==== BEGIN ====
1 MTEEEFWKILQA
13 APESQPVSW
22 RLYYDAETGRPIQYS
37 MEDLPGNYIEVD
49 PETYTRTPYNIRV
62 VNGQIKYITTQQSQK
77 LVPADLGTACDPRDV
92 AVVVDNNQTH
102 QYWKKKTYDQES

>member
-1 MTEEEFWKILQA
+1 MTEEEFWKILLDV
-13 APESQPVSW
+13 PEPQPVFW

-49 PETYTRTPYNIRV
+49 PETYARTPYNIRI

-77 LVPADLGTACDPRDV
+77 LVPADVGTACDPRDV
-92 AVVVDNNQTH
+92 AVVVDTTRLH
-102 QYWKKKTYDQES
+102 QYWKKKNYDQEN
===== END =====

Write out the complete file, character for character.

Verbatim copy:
1 MTEEEFWKILQA
13 APESQPVSW
22 RLYYDAETGRPIQYS
37 MEDLPGNYIEVD
49 PETYTRTPYNIRV
62 VNGQIKYITTQQSQK
77 LVPADLGTACDPRDV
92 AVVVDNNQTH
102 QYWKKKTYDQES

>member
-1 MTEEEFWKILQA
+1 MTEEEFWKILLDV
-13 APESQPVSW
+13 PEPQPVFW

-49 PETYTRTPYNIRV
+49 PETYARTPYNIRI

-77 LVPADLGTACDPRDV
+77 LVPADVGTACDPRDV
-92 AVVVDNNQTH
+92 AVVVDTTRLH
-102 QYWKKKTYDQES
+102 QYWKKKNYDQEN